Elaine Huxley said she had wanted to "give something back" but was now concerned her blood "could have infected babies and children who hadn't had a chance in life".
There are no hospital records of her care after the transfusion, following a hysterectomy, because they had been destroyed.
Ms Huxley said: "I can't believe I'm here today giving testimony against my government for infecting me with dirty blood."
Sir Brian told her after her evidence: "It's not your fault that you gave blood that might have been contaminated so don't think that it is."
'I want to know some answers'
Cardiff teacher Christopher Thomas had mild haemophilia although at 21 he had his left leg amputated after complications following a broken bone.
His wife Judith said despite this he was energetic and "lived life to the full", enjoying water sports and becoming a sailing instructor. He also did practical work on properties the couple had bought, including up on the roof.
He was treated by Prof Bloom and later by a consultant in Bangor, Gwynedd when the couple moved to live on the Llŷn Peninsula.
In 1983, he took early retirement because he was suffering from bleeds into his ankle. A year later he took a HIV test and he was told he was positive, which left him "distraught".
"Of course, we were devastated and we got advice on how to cope with the condition," she said. "I thought he was going to die, I was going to die - and the kids."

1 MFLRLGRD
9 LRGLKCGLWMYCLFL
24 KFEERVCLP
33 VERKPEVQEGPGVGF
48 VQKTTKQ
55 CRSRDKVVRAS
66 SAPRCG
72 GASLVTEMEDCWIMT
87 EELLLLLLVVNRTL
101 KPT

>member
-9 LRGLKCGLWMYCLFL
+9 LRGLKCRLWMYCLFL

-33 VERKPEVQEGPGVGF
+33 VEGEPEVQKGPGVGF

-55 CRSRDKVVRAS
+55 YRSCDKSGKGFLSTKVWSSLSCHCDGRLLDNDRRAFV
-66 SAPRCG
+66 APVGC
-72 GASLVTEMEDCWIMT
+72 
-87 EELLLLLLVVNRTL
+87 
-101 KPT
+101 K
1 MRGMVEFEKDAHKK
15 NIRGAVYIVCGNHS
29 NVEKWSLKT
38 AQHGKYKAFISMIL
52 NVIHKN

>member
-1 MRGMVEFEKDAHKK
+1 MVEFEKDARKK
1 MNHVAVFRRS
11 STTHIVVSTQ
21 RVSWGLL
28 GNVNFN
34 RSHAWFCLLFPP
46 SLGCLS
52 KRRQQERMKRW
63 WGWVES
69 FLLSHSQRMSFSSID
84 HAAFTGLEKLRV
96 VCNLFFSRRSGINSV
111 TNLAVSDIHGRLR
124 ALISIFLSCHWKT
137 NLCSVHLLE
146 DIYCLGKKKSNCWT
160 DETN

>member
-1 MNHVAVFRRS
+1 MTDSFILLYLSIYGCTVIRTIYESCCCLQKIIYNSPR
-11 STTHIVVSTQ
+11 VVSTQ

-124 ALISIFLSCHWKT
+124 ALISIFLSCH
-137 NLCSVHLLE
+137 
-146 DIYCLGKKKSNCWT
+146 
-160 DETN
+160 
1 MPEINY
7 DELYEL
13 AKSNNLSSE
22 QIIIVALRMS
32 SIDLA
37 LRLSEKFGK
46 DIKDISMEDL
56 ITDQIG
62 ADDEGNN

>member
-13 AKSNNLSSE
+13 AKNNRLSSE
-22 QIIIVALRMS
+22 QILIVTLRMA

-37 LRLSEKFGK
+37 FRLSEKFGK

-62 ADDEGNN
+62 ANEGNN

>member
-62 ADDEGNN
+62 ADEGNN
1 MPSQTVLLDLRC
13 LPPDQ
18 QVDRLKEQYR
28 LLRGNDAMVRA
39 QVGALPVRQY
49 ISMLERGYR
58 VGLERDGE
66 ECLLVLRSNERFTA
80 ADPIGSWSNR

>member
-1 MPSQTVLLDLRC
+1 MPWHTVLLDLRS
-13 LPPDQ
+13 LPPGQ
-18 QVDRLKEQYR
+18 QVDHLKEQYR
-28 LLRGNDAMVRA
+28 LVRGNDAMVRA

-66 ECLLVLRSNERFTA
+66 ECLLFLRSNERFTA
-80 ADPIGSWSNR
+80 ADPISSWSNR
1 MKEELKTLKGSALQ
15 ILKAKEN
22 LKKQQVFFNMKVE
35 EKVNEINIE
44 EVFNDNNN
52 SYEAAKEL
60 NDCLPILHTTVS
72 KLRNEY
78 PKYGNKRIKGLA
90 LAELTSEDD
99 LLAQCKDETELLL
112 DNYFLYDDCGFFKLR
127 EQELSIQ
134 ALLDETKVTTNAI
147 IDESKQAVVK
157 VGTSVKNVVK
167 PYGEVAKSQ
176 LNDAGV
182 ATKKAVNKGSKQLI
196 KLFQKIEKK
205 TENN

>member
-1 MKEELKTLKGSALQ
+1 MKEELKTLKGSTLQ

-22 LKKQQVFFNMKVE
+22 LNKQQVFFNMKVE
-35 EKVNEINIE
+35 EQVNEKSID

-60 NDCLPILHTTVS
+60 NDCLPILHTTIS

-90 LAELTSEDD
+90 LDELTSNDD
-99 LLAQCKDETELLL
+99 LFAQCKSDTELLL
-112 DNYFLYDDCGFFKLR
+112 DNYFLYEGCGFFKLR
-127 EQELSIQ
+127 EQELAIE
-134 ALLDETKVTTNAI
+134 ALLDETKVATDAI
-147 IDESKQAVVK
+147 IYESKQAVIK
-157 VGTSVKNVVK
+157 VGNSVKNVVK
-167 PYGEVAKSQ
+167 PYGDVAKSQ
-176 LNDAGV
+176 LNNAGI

Mrs Thomas, who was a physiotherapist, was then tested and was negative.
There is no note recording Christopher's first positive test or his diagnosis in his medical records, which the family solicitor obtained.
In 1987, he started HIV treatment but was starting to get symptoms and had lost some weight and was tired. Christopher's condition then deteriorated from 1988 onwards and he needed a wheelchair and gave up sailing and driving.
He died in September 1990, aged 46.
"He's missed out on my fantastic grandchildren - I've got five. It's 30 years ago but it still hits home when you talk about it."
Mrs Thomas added: "I want to know some answers - when Prof Bloom, but also the Department of Health and government ministers and pharmaceutical companies... when they knew about blood risks, and if they took immediate action and if they didn't, why they didn't."
At the end of her evidence, Ms Thomas said she wanted to help "prevent this harrowing tragedy from being allowed to happen again".
She added: "We'll never really know how different all of our lives would be if our loved one had not been infected with contaminated blood."
'The stigma was terrible'
A severe haemophiliac, who was infected with HIV and hepatitis C, said he was considered a "lethal weapon" and thought about suicide after his diagnosis.
The man, who gave evidence anonymously, had been treated by Prof Bloom from 1977.
He was tested for HIV - without his knowledge - and told at the age of 19 he had contracted the virus.
But the man said Prof Bloom demanded secrecy from him.
"He told me not to say nothing to nobody. I said I would like to phone my mother now and he said 'I would rather you didn't'.
"I was devastated. The stigma was terrible. With the disease you felt dirty. The adverts on TV degrade you."
He did tell his mother, but otherwise kept his diagnosis secret.
However, he explained he had an incident with police that made him feel "inhuman" - with the police being told he was "classed as a lethal weapon".
"I had been in hospital watching people die because of this disease," he added. "I felt gutless because I didn't want to die that way. I'd seen grown men turn to nothing."
He was later diagnosed with hepatitis C - which he is now clear of - but said the stigma against HIV was "still there".